Failure Is Not an Option. It's Required. A CEO explains the best way to react when a team member makes a mistake.
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Whether you're creating the next big social media platform or attempting to perfect the hamburger, you want your business to succeed. On that burger challenge, you can stop trying, though, because that feat was already accomplished by Father's Office in Santa Monica, Calif.
When people think of success, they are usually talking about hefty profits and minimized costs. Certainly financial growth is a desired outcome. But one definition of success is much more modest. It literally means a result or outcome. Thus, if success is not necessarily a positive, then it stands to reason that failure is not necessarily a negative. What's key is to address failures, learn from them and move on to what comes next without completely demoralizing your team.
Related: 5 Ways You Can Practice Imperfection
Compare two approaches to failure.
Most businesses deal with failure in one of two extreme ways. The first, made popular by many tech companies, is "fail fast, fail often." At the other extreme is the notion that "failure is not an option."
Companies that adopt the second extreme immediately instill fear and anxiety in every employee. The idea is then if failure is not an option, then you must succeed all the time. You can't take risks or try anything new. There is no way that you will agree to take on a big project. You are always going to play things safe.
The next thing you know, you have built a stagnant culture with low engagement. There is zero collaboration because nobody wants to associate with someone else's failure. And with that attitude, your business will never be competitive in the marketplace.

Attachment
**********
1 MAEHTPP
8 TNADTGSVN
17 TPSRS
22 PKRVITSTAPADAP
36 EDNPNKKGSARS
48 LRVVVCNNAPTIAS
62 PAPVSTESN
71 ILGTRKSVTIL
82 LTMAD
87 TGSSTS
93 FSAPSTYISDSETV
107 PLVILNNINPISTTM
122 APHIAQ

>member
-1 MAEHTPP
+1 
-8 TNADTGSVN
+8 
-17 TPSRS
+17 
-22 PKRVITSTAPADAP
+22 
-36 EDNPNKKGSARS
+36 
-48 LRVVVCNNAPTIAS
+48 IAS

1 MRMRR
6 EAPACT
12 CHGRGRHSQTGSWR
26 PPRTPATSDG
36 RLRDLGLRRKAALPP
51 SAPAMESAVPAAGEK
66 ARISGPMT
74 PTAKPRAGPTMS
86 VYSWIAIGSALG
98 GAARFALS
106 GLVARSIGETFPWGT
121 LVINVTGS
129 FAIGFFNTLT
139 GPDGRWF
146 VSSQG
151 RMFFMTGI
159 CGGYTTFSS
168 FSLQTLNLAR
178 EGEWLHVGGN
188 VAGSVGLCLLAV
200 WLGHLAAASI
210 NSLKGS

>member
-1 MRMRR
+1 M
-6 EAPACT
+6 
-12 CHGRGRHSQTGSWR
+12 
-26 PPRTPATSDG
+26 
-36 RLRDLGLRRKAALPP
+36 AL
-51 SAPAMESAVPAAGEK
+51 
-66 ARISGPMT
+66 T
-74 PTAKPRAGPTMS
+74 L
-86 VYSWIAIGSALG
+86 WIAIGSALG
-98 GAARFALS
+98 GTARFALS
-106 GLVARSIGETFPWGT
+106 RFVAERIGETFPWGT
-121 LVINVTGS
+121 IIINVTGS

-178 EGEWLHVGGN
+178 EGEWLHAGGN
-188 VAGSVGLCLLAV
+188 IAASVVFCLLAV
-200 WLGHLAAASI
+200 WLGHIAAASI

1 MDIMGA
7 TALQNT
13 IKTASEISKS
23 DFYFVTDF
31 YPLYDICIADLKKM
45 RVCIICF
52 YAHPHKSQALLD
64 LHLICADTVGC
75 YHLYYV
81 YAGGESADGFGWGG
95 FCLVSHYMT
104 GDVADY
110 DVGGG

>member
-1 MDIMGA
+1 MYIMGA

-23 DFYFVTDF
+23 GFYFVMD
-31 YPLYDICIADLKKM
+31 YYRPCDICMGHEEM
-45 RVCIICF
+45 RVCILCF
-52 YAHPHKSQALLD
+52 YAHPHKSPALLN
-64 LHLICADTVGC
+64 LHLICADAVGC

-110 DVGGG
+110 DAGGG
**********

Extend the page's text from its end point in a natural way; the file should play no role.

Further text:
Related: What Do Great Leaders Discuss With Their Employees?
Remember it's not the fall that hurts.
In embracing failure, you understand that the best way to learn what's possible is to take risks. My baby son understands this well. He wants to move and has started by pulling himself up any way he can. He has failed repeatedly, using a body that he can't yet fully control. Eventually he learned a better way. My job is to let him fail without shame or reprimand.
Likewise, your company must adopt and embrace failure as part of its culture and recognize that it's not only OK but something to be celebrated. For example, Plumpjack Winery has an annual failure award to celebrate stupid outcomes based on good intentions. This keeps the company's environment fun and innovative and the response to failure is this: The immediate outcome was not desired, but what can we learn from it?
Ask fast. Ask often.
It's tough being a manager when there's a negative business outome. Recently I felt strong emotions when an error was made that seemed costly at first glance. But once I had all of the facts and saw the employee's perspective, I came to feel that oversights happen.
I took several deep breaths and asked questions to find out how it all happened:
Me: "Fill me in on the story and history of events. How did we arrive at this decision?"
Employee: "Our outside vendor was elusive and when I finally reached the company, it did not provide the right information to us. We proceeded based on the data the company provided and a shorter timeline than we would have liked."
It's easy to think that someone is an idiot and wonder why he or she didn't see something the way you do. Jumping to conclusions is dangerous, however, whereas soliciting employee feedback leads to phenomenal conversations about how to prevent such events in the future. Since I communicate with members of my team on a weekly basis, employees could make a quick correction, which significantly minimized the impact.
Had I come down hard on the employee, I would have damaged the relationship and instilled fear in someone who had been amazingly proactive and who took immediate responsibility for his actions. I want to encourage proactivity and accountability among my team, not have everyone live in fear of me.
When you inquire, almost without exception you will find out the wrong decision made perfect sense from the employee's perspective. If you hire well, these occurrences seldom result from negligence or ill will. And if they do, you can mentor people to bring more attention and presence of mind to what they're doing. This builds trust, strengthens the relationship and preserves the team members' desires to take the risks that will eventually succeed.